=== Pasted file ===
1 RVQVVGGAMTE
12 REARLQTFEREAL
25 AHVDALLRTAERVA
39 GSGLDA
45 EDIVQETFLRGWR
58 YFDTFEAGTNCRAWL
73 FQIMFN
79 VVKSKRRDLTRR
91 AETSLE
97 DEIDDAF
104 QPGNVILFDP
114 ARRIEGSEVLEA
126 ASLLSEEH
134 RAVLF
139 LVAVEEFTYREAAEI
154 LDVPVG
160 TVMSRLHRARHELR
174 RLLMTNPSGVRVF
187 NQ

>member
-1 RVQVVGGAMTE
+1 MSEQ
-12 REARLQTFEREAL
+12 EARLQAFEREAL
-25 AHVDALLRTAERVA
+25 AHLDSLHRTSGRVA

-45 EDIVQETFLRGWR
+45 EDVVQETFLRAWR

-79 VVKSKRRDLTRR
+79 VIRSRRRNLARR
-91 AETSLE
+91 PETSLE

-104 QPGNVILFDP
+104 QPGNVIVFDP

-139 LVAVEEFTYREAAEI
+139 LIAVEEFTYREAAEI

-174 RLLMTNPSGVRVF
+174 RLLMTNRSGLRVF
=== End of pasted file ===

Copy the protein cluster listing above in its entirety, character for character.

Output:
1 RVQVVGGAMTE
12 REARLQTFEREAL
25 AHVDALLRTAERVA
39 GSGLDA
45 EDIVQETFLRGWR
58 YFDTFEAGTNCRAWL
73 FQIMFN
79 VVKSKRRDLTRR
91 AETSLE
97 DEIDDAF
104 QPGNVILFDP
114 ARRIEGSEVLEA
126 ASLLSEEH
134 RAVLF
139 LVAVEEFTYREAAEI
154 LDVPVG
160 TVMSRLHRARHELR
174 RLLMTNPSGVRVF
187 NQ

>member
-1 RVQVVGGAMTE
+1 MSEQ
-12 REARLQTFEREAL
+12 EARLQAFEREAL
-25 AHVDALLRTAERVA
+25 AHLDSLHRTSGRVA

-45 EDIVQETFLRGWR
+45 EDVVQETFLRAWR

-79 VVKSKRRDLTRR
+79 VIRSRRRNLARR
-91 AETSLE
+91 PETSLE

-104 QPGNVILFDP
+104 QPGNVIVFDP

-139 LVAVEEFTYREAAEI
+139 LIAVEEFTYREAAEI

-174 RLLMTNPSGVRVF
+174 RLLMTNRSGLRVF